Is red meat ruining your heart?
Limiting red meat in your diet isn't just about controlling fat and cholesterol. One researcher has found a way to measure your risk for heart disease, and how your diet plays a huge role.
According to a recent Cleveland Clinic study, if steaks and burgers are a regular part of your diet, you might be putting yourself at serious risk for heart disease.
"How does this impact the development of a compound called TMAO, [which] stands for trimethylamine N-oxide. It's made by gut microbes and known to contribute to the development of heart disease, and what we found is that individuals who eat a diet that's rich in red meat have a significant elevation in their TMAO level," Dr. Stanley Hazen said.
Researchers studied 113 adults who got their protein from red meat, white meat or vegetable-based protein and found that TMAO levels tripled in the red meat eaters. Participants' kidneys were also affected.
"What we saw is that TMAO was less efficiently excreted or gotten rid of by the kidneys on a red meat diet and had improved elimination or excretion on the white meat or the plant-based diet," Hazen said.
The good news? TMAO levels return to normal two to three weeks after cutting red meat out of your diet. So, to protect your heart, these doctors recommend choosing chicken over beef.
TMAO enhances cholesterol deposits into cells of the artery wall and increases the risk of clot-related events, such as heart attack and stroke. A simple blood test can measure your TMAO level to help prevent heart disease.
IS RED MEAT RUINING YOUR HEART?
BACKGROUND: According to The American Heart Association around 92.1 million American adults have some form of heart disease. Cardiovascular Disease (CVD) remains the main cause of death globally resulting in about 841,000 Americans dying in 2016. This number is alarming and people could easily decrease their chances of exposure by making healthier dietary choices. A healthy diet is made up of about 2,000 calories a day which includes a maximum of 120 of those calories that come from saturated fat; this is equivalent to 13 grams. Eating foods that contain saturated fats increases your risk of heart disease and stroke due to the level of cholesterol in your blood. A common misconception people have is that we need a "low-fat" diet, but fats are beneficial for health and should be included in your diet. However, it is important to know the difference between "good" fats, which are unsaturated and "bad fats", which are saturated. Saturated fats come naturally from animal sources such as red meat and dairy but can be substituted for meat containing less saturated fat such as lean meats, fish, and poultry without skin. (Source: https://www.hsph.harvard.edu/nutritionsource/what-should-you-eat/fats-and-cholesterol/ and https://www.heart.org/en/healthy-living/healthy-eating/eat-smart/fats/saturated-fats)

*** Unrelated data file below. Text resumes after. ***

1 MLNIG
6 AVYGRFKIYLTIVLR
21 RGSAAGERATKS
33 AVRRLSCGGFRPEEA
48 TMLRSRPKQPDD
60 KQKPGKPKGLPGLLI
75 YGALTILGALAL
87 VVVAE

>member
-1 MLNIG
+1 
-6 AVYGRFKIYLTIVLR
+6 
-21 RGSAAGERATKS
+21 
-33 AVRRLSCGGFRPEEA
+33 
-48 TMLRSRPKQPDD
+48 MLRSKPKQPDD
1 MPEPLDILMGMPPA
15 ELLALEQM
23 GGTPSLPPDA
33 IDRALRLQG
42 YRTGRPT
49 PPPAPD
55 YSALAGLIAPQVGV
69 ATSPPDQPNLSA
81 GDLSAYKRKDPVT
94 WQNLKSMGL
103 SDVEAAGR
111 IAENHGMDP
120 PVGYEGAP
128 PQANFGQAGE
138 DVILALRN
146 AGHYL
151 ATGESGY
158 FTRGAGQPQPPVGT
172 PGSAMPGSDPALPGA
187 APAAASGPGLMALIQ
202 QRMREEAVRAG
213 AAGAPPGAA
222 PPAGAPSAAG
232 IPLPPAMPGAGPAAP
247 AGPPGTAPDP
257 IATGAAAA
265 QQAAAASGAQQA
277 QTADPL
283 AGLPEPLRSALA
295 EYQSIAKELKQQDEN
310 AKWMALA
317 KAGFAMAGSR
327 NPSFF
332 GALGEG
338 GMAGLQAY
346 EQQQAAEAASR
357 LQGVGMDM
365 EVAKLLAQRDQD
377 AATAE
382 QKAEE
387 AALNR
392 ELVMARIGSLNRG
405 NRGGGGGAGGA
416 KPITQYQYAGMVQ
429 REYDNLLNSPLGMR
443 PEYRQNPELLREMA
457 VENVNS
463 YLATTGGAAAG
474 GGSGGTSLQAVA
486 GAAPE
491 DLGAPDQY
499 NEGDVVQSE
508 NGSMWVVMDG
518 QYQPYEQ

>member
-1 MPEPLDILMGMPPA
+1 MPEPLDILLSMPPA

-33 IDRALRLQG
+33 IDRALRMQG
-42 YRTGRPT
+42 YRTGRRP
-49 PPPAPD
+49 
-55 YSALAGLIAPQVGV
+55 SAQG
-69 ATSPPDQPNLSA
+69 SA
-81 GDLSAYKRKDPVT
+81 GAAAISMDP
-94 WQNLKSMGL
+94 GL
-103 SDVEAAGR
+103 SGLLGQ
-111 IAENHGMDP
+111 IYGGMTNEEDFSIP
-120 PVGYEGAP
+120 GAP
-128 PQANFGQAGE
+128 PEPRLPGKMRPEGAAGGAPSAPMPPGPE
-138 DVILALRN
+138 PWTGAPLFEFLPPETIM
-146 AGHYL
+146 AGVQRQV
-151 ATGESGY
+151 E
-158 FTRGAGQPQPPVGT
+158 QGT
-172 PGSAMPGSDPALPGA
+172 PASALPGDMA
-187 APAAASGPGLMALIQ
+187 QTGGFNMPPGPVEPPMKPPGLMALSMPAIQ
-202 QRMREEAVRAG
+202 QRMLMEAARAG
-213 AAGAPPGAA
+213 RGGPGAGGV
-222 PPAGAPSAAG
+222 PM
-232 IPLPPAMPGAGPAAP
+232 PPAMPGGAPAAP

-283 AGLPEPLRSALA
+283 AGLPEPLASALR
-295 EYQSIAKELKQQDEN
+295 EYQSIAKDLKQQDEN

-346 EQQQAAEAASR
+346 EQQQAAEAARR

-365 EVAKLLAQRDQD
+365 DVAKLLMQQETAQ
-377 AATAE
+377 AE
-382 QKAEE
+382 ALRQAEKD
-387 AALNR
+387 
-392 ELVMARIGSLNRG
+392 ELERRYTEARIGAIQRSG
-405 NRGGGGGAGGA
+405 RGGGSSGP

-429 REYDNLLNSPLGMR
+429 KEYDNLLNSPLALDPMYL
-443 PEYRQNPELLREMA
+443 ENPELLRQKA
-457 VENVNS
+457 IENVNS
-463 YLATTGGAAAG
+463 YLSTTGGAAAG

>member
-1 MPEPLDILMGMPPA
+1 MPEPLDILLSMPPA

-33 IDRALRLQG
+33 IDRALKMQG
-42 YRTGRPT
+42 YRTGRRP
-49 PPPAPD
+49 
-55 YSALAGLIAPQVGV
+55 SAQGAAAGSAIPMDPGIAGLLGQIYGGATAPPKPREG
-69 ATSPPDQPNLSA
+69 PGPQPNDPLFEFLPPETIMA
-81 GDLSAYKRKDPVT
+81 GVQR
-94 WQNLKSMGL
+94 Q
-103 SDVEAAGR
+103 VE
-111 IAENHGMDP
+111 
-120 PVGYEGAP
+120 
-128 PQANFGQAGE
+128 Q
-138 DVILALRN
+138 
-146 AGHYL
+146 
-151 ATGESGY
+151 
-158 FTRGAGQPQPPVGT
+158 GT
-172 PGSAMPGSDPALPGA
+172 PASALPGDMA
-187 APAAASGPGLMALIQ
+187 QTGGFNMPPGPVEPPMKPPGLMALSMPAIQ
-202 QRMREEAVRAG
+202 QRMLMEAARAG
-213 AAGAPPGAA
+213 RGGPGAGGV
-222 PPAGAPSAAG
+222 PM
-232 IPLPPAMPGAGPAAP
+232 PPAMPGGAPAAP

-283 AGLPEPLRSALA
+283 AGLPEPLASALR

PREVENTING HEART DISEASE: There are several things that can cause heart disease. Some diseases have an unknown cause or are biologically inherited but luckily, some heart conditions like heart attacks and strokes can be prevented based on your diet and lifestyle choices. The main way to prevent heart disease is to work on having a healthy lifestyle pattern. A simple change made to your diet can have a great impact on your health. Try to keep the consumption of saturated fats, high sodium food, and food with added sugar to the minimum if not completely out of your diet. Avoid stress, smoking, and drinking as all of these can factor into raising your blood pressure. Additionally, try to stay at a healthy weight, you can achieve this by exercising regularly and having a healthy diet, which includes eating fresh fruits and vegetables, whole grains, and replacing red meats for lean meats. (Source: https://medlineplus.gov/howtopreventheartdisease.html)
ABNORMAL CARDIAC MITOCHONDRIA RELATED TO HEART DISEASE: An unhealthy diet is known to be a major factor when it comes to heart disease. In a recent study conducted by Washington University School of Medicine, scientists found that mice that had a high-fat high-sugar diet caused heart problems to their offspring. Even if the offspring maintained a healthy diet, they passed down traits such as abnormal cardiac mitochondria to at least two more generations. Mitochondria are the powerhouse of the cell and therefore crucial to the energy of every cell of the body, this includes heart muscle cells. Additionally, the study suggests that mouse mothers are not the only ones who pass down diet-induced heart changes. "We know that obesity in pregnant mothers raises the risk of future heart problems for her children," said co-senior author Kelle H. Moley, MD, a professor of obstetrics and gynecology. "Now that we've shown that mouse fathers pass this down as well, we have to start studying changes in the DNA of the nucleus in both the egg and the sperm to make sure we understand all the contributing factors," Moley continued. (Source: https://www.sciencedaily.com/releases/2019/03/190322140528.htm)